From a very young age, my grandfather and I had a special connection. I remember as a young girl, he and my grandmother would go to Portugal for six months at a time. When they returned, I refused to leave his side and would spend hours just staring up at him, thinking how lucky I was to have him as a grandfather.

The moments we shared are some that I’ll never forget. Whether he was picking me up from school and asking about my day, playing practical jokes on me, or sharing one of his many life lessons, the time I spent with him was so precious to me – and I continue to cherish these memories dearly.

The day my grandfather Antonio was diagnosed with ALS will be forever engrained in my memory. I knew of the disease, but I felt far removed from it and never thought it would happen to a man as active and energetic as he was. His symptoms started with muscle spasms and twitching in his arms and legs that gradually spread throughout his body. Within months of his diagnosis, he struggled to swallow and speak. He handled the progression of the disease and the loss of mobility with stoicism; I, on the other hand, didn’t cope quite as gracefully.

I cried for weeks after his diagnosis and struggled to see a light at the end of the dark tunnel. ALS has a funny way of making you realize how deeply you love someone, when suddenly their presence in your life is uncertain beyond tomorrow.

I decided that I needed to be there for him the way he had always been there for me growing up. I helped my family with the fundamentals, like feeding him, lifting him up off the couch, going for walks with him in his scooter, and driving him to his specialist appointments a couple hours away. However, the most important role I played was that of emotional support. Near the end of his journey with ALS, he lost the ability to speak and could move very little. I knew it exhausted him to try and communicate, so on many days we would just sit in silence, watching the birds that he loved so much, holding hands and relishing the moments we were given together.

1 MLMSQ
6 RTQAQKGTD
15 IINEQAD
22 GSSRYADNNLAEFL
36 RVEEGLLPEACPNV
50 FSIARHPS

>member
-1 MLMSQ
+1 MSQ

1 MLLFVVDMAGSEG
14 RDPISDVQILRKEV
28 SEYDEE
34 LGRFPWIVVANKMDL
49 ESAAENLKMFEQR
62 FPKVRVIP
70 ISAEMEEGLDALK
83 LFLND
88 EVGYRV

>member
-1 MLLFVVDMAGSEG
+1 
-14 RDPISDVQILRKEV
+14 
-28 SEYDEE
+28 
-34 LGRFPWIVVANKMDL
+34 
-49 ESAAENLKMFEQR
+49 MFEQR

My grandfather loved to dance, which made an ALS diagnosis all the more difficult because he could no longer do what brought him so much joy. Even when he could no longer stand on his own, I remember lifting him up out of his chair so we could dance with one another like we used to when I was a little girl. For caregivers, seizing today means finding a way to bring joy to the ones you love.

When he passed away, a part of me left with him. I didn’t know how I would recover from such a loss and move forward in a positive way. The WALKs for ALS helped my family and I focus our grief in a constructive direction. My grandfather was there for the first WALK we attended, even cutting the ribbon at the 2013 opening ceremonies in Kitchener/Waterloo. We have continued to walk as a family in his honour every year since.

Three years after his death, an opportunity presented itself to work as an Intern on the Marketing and Communications team at ALS Canada. I knew that the opportunity was a sign from my grandfather and that this was a way for me to honour his legacy. That is where I am today; using his memory for inspiration in everything I do. The irreplaceable relationship I had with him was a blessing and reason enough for me to smile every day. I hope to be able to use my experience to make a difference in the ALS community. This is how I seize today – how will you?

ALS Canada was instrumental in helping my grandfather make the most of his remaining days. Through their equipment program he was able to access funding for an iPad to assist with communication (which he ended up using to take selfies) and a scooter from the loan program to help his mobility (which he used as his personal Harley Davidson). Our Regional Manager, Joanna Oachis, showed him endless compassion and support. My family remembers her support fondly.

During the month of June for ALS Awareness Month, we will be sharing the stories of people living with and affected by ALS who have chosen to seize each day in whatever way they can. You can also share your own stories and reflections on Facebook, Twitter and Instagram and hashtag #SeizeTodayALS.

Posted in: Stories